End Obnoxious Motorcycle Noise by Enforcing Muffler Laws
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Your baby is sleeping at home when suddenly disturbed, awakened and starts crying by what sounds like a squadron of Apache helicopters rumbling over your house.
You are sitting on the patio of a nice street-side café when it becomes impossible to hear your friend, or think about anything else other than what sounds like twenty World War 2 tanks rolling down the street.
You are getting married at a nice hillside venue just outside of Los Angeles when all of the sudden it sounds like an earthquake and a raging mudslide combined rolling down the hill.
These are a few examples of precious life moments ruined by illegally modified motorcycle mufflers.
The 17-time Emmy award winners, multiple Tony award winners behind the 'Book of Mormon', and grammy recipients, and creators of the the television cartoon South Park, Matt Stone and Trey Parker, captured what every single one of us thinks when motorcycles come rumbling through town. Here is the opening clip, http://southpark.cc.com/clips/254812/getting-away-from-it-all#source=473fef35-48a7-434c-afc6-207874c7f1a3:22968a5a-ed01-11e0-aca6-0026b9414f30&position=1&sort=playlist
We, the citizens of Los Angeles and Ventura Counties, have nothing against LEGAL motorcycles, we are simply asking that Law Enforcement enforce the already existing muffler laws (VC 2510 & SB 435).
If you are sick of being disturbed by what sounds like a warzone, the obnoxious noise pollution from illegal motorcycles, then please sign this petition.
And most importantly, if you believe that no one is above the law then please sign this petition.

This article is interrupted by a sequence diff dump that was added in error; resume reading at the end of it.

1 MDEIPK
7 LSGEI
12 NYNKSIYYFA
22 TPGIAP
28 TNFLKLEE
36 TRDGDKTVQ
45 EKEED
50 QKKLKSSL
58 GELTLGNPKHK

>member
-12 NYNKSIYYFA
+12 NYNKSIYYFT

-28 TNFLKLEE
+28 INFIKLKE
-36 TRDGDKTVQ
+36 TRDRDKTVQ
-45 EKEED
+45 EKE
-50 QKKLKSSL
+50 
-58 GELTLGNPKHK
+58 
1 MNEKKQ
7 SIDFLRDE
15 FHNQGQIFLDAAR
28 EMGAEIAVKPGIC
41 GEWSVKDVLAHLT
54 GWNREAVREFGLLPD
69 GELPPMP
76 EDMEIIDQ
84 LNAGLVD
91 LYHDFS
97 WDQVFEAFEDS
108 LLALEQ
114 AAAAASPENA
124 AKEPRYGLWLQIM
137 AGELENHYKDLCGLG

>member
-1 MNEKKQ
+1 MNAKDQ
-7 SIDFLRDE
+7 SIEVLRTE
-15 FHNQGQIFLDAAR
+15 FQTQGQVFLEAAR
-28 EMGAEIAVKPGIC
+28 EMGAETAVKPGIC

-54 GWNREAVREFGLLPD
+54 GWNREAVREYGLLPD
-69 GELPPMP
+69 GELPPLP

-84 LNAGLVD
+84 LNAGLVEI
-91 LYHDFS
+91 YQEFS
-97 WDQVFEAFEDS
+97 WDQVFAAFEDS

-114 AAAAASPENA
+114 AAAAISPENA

Are there any existing laws that give law enforcement the authority to cite obnoxiously loud motorcyclists?
Yes. VC-27151 and SB 435 make it illegal to ride an obnoxiously loud motorcycle.
What type of enforcement shall be taken against vehicles emitting excessive noise?
From CHP Bulletin 98-100: “Providing none of the disqualifying conditions listed in 40610 (b) are present, the use of CHP 281, “Notice to Correct,” or checking the Dismissible Violation “Yes” box on the CHP 215, “Notice to Appear (Arrest Citation),” would be appropriate for these violations.”
CHP Bulletin 98-100: http://www.bobsmuffler.com/chp.htm
Why are some motorcycles so loud and others are not?
All newly manufactured motorcycles leave the dealer’s lot with an EPA certified muffler that is both state and federally required to limit exhaust emissions to 80 decibel levels. But some motorcycle owners decide to then illegally modify their muffler to obnoxiously loud levels.
Why were the EPA, Federal and State Laws created in the first place?
There are thousands of noise laws across the country for good reason. Because it’s a quality of life issue. Those laws protect us from noise.